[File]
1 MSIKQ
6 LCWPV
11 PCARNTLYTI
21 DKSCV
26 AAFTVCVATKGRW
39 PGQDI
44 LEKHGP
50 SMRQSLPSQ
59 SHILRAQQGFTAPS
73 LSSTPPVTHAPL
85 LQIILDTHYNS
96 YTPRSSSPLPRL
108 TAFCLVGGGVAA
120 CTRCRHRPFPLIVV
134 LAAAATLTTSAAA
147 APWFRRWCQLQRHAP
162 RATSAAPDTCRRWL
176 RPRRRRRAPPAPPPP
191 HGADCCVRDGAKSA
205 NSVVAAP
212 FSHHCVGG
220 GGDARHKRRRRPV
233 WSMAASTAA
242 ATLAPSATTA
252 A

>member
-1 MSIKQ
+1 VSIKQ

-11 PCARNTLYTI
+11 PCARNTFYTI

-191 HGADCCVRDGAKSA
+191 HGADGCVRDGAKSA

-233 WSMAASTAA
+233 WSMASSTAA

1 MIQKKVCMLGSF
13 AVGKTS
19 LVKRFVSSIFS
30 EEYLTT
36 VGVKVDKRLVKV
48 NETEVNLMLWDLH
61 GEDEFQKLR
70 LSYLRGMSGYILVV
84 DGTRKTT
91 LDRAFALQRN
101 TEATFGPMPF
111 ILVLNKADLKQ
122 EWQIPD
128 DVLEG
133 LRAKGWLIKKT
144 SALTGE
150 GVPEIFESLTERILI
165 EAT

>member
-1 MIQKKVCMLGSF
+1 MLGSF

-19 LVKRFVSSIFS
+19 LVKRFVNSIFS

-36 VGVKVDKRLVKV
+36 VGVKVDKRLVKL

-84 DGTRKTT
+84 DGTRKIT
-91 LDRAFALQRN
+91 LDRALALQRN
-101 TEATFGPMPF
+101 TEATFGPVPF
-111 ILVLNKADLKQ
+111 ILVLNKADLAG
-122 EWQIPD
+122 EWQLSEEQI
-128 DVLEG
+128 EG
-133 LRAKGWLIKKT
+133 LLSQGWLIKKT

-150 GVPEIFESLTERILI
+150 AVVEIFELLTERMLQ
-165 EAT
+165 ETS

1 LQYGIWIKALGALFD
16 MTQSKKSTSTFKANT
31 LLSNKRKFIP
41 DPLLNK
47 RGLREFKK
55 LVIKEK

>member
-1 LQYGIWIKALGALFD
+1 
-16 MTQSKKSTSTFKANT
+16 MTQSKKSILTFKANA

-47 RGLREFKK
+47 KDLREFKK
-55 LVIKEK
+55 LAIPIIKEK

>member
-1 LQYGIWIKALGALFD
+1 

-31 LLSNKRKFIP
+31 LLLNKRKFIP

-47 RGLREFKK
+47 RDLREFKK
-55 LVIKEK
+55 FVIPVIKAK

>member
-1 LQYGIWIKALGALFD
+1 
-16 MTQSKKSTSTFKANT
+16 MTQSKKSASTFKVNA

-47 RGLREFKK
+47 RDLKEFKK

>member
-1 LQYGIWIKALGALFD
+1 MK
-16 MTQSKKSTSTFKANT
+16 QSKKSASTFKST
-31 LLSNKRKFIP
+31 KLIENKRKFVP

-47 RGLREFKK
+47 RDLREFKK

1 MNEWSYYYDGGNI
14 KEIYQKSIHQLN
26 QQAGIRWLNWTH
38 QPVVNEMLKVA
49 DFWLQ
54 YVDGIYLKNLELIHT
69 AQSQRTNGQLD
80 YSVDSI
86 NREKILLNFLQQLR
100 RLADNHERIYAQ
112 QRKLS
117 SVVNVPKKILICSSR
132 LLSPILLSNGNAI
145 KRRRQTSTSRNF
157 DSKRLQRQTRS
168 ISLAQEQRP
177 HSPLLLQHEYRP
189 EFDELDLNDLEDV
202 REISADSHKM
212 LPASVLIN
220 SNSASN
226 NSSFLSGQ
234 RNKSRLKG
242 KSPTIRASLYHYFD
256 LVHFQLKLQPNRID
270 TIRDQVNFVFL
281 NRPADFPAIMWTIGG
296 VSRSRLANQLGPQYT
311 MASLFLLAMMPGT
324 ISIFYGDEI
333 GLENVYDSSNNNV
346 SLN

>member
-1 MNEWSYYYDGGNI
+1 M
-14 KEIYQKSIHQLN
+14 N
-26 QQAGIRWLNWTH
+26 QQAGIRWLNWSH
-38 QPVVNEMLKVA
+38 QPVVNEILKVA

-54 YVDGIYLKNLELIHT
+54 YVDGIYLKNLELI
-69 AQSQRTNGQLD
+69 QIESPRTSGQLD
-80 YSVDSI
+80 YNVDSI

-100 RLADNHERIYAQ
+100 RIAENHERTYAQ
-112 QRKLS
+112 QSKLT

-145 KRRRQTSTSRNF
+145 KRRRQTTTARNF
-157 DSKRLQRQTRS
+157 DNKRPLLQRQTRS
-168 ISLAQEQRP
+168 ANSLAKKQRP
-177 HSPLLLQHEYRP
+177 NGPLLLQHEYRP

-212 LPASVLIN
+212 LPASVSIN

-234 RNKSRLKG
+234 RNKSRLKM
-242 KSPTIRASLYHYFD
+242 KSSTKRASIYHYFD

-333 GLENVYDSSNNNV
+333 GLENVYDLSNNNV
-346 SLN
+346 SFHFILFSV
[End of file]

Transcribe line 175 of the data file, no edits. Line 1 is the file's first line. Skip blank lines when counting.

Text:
-177 HSPLLLQHEYRP